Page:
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NEW YORK: A brutal bout of selling that wiped billions of dollars from profitless growth companies, initial public offering stocks and special purpose acquisition company’s (SPACs) has now caught up with bitcoin, further stressing risk tolerances and brokerage balances among small-time traders.
Retail dip-buyers, whose willingness to stand firm amid turmoil has helped power the S&P 500 to a 21% gain in 2021, are nursing some of their worst wounds of the year as losses pile up in speculative corners.
A hawkish turn from the Federal Reserve and the Omicron variant have erased more than 10% off the market value of cryptocurrencies, US$50bil (RM211bil) from newly public companies and 14% from a basket of meme stocks.
While day-trader resolve has been tested before, it’s been years since it happened without the open-ended support from central banks, whose changing tone around inflation sent risk markets spinning last week. Professional speculators have already voted, offloading risk at the fastest pace in 20 months.
Big drops in an asset like bitcoin have the potential to lower confidence among the larger population of bettors, a concept described as negative wealth effect.
All told, crypto investors have some US$250bil (RM1.05 trillion) less to play with in their accounts than they did when stocks starting sliding Nov 26.
“Buying the dip did not work well last last week, so the retail traders could be pulling in their horns a bit,” said Matt Maley, chief market strategist for Miller Tabak and Co. “Since they have been so important to the demand side of the supply and demand equation this year, their absence is an unwelcome development for the bulls.”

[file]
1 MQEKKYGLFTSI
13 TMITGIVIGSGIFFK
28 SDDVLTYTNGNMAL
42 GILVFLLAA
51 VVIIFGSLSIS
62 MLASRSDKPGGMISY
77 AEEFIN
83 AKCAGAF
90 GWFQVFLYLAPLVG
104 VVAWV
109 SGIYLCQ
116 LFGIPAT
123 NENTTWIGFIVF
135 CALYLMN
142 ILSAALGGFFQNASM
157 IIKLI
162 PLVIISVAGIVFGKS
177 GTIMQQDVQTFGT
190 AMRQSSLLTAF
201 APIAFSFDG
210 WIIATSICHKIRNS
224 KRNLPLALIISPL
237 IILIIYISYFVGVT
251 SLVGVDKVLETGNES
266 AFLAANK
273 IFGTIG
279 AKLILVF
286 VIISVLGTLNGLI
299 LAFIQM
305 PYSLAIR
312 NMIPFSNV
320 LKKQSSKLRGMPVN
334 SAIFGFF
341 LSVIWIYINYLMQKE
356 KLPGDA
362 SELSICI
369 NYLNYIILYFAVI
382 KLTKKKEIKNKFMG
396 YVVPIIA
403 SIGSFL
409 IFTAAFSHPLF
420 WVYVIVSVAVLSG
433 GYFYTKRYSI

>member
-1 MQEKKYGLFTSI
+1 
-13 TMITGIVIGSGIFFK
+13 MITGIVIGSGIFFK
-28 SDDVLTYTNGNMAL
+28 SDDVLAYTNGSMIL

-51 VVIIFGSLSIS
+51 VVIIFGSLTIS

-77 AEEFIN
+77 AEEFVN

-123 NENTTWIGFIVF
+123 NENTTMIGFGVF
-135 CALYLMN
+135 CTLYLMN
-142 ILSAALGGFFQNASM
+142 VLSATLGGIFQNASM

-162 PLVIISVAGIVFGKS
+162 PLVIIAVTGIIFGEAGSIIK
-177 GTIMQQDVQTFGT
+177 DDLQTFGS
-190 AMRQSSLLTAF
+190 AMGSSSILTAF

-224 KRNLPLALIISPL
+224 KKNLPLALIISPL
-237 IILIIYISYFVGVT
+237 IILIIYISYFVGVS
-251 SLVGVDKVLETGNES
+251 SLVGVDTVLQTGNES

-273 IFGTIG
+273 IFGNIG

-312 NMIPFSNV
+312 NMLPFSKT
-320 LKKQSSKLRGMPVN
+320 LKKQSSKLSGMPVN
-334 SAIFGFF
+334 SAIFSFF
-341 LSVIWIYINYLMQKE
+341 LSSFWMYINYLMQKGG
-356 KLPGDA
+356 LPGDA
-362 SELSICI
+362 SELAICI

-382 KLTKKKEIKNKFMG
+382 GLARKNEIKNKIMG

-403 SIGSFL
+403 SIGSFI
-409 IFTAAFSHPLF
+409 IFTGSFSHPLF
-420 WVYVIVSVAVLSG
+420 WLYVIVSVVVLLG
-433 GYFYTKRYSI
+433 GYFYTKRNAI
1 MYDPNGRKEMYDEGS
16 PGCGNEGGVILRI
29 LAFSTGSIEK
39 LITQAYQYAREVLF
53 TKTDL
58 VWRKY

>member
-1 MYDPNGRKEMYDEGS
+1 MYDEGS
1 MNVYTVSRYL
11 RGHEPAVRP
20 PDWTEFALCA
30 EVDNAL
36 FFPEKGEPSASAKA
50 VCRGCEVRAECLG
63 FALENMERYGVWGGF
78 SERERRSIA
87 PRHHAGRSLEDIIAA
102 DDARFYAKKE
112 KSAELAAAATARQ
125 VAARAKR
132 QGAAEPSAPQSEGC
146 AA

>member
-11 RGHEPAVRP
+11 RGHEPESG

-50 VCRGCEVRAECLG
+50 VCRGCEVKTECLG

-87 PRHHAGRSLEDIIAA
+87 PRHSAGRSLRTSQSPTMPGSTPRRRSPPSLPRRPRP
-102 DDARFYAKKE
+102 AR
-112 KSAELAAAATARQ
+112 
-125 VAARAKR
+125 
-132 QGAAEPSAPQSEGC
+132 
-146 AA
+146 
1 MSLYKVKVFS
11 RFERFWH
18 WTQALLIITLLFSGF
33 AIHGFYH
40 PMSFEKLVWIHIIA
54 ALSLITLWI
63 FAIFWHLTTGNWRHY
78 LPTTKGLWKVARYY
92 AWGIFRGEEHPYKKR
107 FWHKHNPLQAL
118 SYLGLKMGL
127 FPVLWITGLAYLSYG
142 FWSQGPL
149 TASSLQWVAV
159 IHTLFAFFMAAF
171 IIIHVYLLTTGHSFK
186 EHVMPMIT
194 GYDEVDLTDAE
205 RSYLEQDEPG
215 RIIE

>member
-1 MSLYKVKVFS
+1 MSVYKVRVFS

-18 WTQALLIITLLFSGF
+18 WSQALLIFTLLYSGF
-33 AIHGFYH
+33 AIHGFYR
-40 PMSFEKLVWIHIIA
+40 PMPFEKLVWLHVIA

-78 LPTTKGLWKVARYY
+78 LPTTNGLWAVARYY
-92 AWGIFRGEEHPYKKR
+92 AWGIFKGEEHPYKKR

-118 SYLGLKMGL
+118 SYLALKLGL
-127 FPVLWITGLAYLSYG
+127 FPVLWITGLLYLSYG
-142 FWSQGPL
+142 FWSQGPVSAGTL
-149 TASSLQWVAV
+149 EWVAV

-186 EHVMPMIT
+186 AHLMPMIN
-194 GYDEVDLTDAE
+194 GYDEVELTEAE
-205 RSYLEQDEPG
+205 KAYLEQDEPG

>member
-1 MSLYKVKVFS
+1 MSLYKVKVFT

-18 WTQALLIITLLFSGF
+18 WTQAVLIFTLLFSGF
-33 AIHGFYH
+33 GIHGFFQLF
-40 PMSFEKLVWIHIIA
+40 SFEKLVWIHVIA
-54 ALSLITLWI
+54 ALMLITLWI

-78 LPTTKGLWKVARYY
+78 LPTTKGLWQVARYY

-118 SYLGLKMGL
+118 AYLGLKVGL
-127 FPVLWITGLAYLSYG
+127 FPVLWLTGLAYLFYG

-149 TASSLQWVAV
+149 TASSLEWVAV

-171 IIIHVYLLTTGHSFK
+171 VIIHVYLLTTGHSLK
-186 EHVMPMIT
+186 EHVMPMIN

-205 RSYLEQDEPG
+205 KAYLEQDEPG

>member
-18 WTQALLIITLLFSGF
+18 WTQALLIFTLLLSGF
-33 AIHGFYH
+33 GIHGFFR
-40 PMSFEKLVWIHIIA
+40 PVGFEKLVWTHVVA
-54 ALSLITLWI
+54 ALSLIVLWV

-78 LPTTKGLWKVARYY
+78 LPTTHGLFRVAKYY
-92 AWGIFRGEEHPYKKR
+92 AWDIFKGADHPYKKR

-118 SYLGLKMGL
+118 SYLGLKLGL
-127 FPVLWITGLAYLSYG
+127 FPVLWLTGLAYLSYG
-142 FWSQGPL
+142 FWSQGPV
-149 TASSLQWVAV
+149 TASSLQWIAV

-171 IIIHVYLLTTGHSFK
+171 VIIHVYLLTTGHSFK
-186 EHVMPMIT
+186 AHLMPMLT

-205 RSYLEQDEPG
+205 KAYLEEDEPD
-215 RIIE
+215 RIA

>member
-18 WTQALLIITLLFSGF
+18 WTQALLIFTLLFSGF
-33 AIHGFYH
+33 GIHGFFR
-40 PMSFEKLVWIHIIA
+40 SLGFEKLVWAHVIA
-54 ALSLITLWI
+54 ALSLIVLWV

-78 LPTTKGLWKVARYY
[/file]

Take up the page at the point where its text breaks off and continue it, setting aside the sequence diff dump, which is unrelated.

If bitcoin, which trades around the clock, is any indication, markets will be in for more volatility.
The cryptocurrency lost as much as 21% since Friday’s stock-market close and swung wildly throughout the weekend.
The decline brought it down to around US$42,290 (RM178,644) at one point, well below its record high of near US$69,000 (RM291,482) just a few weeks ago.
Meanwhile, bitcoin futures open interest is also plunging and funding rates on a few major exchanges turned negative, meaning those with short positions are paying a premium – all signs crypto positions are in a liquidation frenzy.
The past week’s retreat across stocks and cryptocurrencies provided more evidence that bitcoin is an imperfect hedge for institutional portfolios.
While it has an alluringly near-zero correlation with major asset classes, whenever stocks have sold off 5% or more over a month over the past decade, bitcoin has dropped 86% of the time with an average 13% decline, asset manager Man Group wrote in a recent note.
“Bitcoin is seen as a key risk-on and risk-off asset, so if it stays down – and especially if it continues to fall – it will be a big red warning flag for other risk assets next week,” Maley said.